NVIDIA's Next Generation ION Announced, Optimus + a 16-core Versionby Jarred Walton on March 2, 2010 12:01 AM EST
ION: TNG Lives Long and Prospers
And that pretty much wraps up all we know about Next Generation ION. It will do everything that current ION platforms can do, only better. It will support Pine Trail, it will be 50-100% faster, and on netbooks Optimus will dynamically switch the GPU on/off as needed. Given the alternative between spending around $25 on a Broadcom HD chip compared to $50 to add an NVIDIA ION chip, NVIDIA obviously hopes netbook manufacturers will see enough added value to skip the Broadcom HD and go for NG-ION. If you're not happy with Pine Trail, we have to agree with NVIDIA on this one. Flash 10.1 support has been much better on NVIDIA GPUs than on the competition (though the 10.1 Beta 3 adds Crystal HD support), there are a few potentially useful CUDA apps, and light gaming support is an added bonus.
Casual games like Spore, Monkey Island, and World of WarCraft should all run reasonably well […and a little birdie told us StarCraft 2 runs acceptably as well!], but any game that stresses the CPU is going to cause problems. That's no surprise, since Pineview is virtually the same performance as Diamondville; it just uses less power. Hard drive performance has also been a sore spot on Atom, from a combination of the low-end CPU and RAM specs and the use of bottom-of-the-barrel hard drives. We'll have to wait for test hardware to see if things have improved much in respect to storage performance.
NVIDIA continues to promote CUDA applications like Badaboom and vReveal, along with multimedia support headlined by Flash 10.1. If you happen to be a YouTube junky, full screen Flash videos will no longer be a problem on an ION netbook. Besides Flash videos, NVIDIA has worked quite a bit with Boxee to provide a nice multimedia library setup that will run great on ION. NVIDIA also hinted that "something big" was in the works that would make it "foolish to not have a GPU" in your next netbook/laptop, but as usual they couldn't give us specifics right now. Marketing bluster or a real killer app? Hopefully we'll know by the end of the year.
We expect NG-ION netbooks and nettops to start showing up later this month, with prices similar to what we saw with the previous ION solutions. NVIDIA says we'll see 30 or more NG-ION designs by summer 2010. Two of the first netbooks with NG-ION scheduled for release are the Acer Aspire One 532G and the ASUS 1201PN. The 532G is also the first 10.1" ION, with a 1366x768 LCD to make HD videos (and general Windows use) more palatable. We really hope all ION-based netbooks follow suit and use a 1366x768 LCD as a minimum. The 1201PN is the next iteration of the 1201N, so we expect it to use an Atom D510 with ION—and hopefully eke out a bit more battery life, though the D510 will make that difficult as it lacks SpeedStep support. On the nettop side, we should see the Acer Aspire Revo, ASUS EeeBox, and Zotac ZBOX in the near future. There are also all-in-one designs coming with the ASUS EeeTop 2010PNT, Compaq CQ1, and Lenovo C200.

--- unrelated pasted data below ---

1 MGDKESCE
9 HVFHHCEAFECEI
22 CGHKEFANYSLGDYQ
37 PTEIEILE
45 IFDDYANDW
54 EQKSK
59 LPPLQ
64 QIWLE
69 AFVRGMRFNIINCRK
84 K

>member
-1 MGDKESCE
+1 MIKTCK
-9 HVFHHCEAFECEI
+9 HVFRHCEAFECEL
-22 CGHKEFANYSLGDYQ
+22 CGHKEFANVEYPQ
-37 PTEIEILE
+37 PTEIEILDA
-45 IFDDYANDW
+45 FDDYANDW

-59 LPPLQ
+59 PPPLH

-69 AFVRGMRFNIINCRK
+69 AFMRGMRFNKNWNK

When looking at pricing, something else to keep in mind is Windows 7 Starter vs. Home Premium. We don't particularly care for Starter; it's not horrible, but the Aero UI and other personalization options (i.e. wallpaper) are definitely missed. ION netbooks should include Home Premium instead of Starter, so there's definitely added value in ION beyond the GPU. If you're looking at a $300 Pine Trail netbook with Win7 Starter versus a $400 NG-ION with Win7 Home Premium, we'd recommend the latter—especially if it comes with 2GB RAM instead of the meager 1GB found on most sub-$350 netbooks.
After the Optimus announcement, we could have pretty much guessed what Next Generation ION would entail, but that doesn't make the hardware any less impressive. ION has always been a far superior multimedia solution than regular Atom-based netbooks/nettops, and the new version keeps all of the good features, boosts performance, and adds seamless switching between IGP and GPU as needed. That means better battery life when running common applications, and improved features and performance when you need it. Atom-based systems are still going to feel slow for a lot of tasks, and while CULV laptops are competitive they're also a sizable jump in cost; until we can get CULV with Optimus graphics for under $500 there's a clear market for Next Generation ION.